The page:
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Steve Bannon has turned himself in on criminal contempt charges

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Former Trump administration adviser Steve Bannon surrenders at the FBI Washington Field Office in Washington, D.C., on Monday. He's been charged with two counts of contempt of Congress for defying a subpoena from the Jan. 6 committee.
Drew Angerer, Getty Images

Former Trump administration adviser Steve Bannon surrenders at the FBI Washington Field Office in Washington, D.C., on Monday. He's been charged with two counts of contempt of Congress for defying a subpoena from the Jan. 6 committee.

Steve Bannon, former President Donald Trump's onetime top adviser who was indicted last week for defying a congressional subpoena related to the Jan. 6 Capitol riot, surrendered to federal authorities on Monday.

Bannon turned himself in at the FBI's Washington field office and addressed his supporters in brief remarks livestreamed on Gettr, the social media platform popular with Trump allies. He was expected to appear in federal court in D.C. later Monday.

"I don't want anybody to take their eye off the ball of what we do every day," Bannon said directly into the camera. "We got the Hispanics coming on our side, African Americans coming on our side; we're taking down the Biden regime."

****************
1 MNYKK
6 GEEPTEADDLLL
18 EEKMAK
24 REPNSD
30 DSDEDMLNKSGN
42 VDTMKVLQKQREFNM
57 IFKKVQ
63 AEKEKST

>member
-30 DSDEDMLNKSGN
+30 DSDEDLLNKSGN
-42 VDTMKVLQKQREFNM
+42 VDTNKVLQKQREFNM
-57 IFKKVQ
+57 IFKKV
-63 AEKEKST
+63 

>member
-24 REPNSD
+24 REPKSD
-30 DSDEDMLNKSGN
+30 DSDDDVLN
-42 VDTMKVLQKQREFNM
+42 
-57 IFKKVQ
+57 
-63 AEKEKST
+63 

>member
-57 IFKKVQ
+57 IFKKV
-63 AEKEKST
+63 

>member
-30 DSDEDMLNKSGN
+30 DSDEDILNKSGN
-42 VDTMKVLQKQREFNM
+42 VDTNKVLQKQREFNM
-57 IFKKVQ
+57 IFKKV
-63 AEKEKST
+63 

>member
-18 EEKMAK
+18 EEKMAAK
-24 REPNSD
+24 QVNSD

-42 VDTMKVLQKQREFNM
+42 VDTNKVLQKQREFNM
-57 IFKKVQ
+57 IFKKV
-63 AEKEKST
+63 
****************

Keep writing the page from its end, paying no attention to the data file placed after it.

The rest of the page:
"I want you guys to stay focused, stay on message," he added. "Remember, signal not noise."

A federal grand jury indicted Bannon last week on two counts, one for failing to appear for a deposition with the House committee and one for failing to produce documents in response to its subpoena.

Each count carries a minimum of 30 days in jail and a maximum of one year, as well as a fine ranging from $100 to $1,000. Prosecutors in the U.S. Attorney's Office for the District of Columbia will oversee the criminal case.

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Bannon was a private citizen at the time of the insurrection, having left the Trump administration in 2017. But he remained in Trump's orbit, and the congressional committee believes he has useful information about the events of Jan. 6 (for instance, it sought information about a meeting he attended with Trump allies at a Washington hotel the previous evening).

Bannon had argued that he was covered by an assertion of executive privilege, though legal experts say that claim falls short for two reasons: He was not in Trump's administration at the time, and Biden, the current president, has waived privilege on matters before the House committee.

NPR justice correspondent Ryan Lucas told Weekend Edition Saturday that contempt charges against Bannon could persuade other Trump-era officials to comply with their subpoenas from the committee.

For instance, Mark Meadows, Trump's former chief of staff, missed a deadline to answer the panel's questions on Friday. The committee said in response that it is considering a similar contempt of Congress referral for him as well.


This story originally appeared on the Morning Edition live blog.

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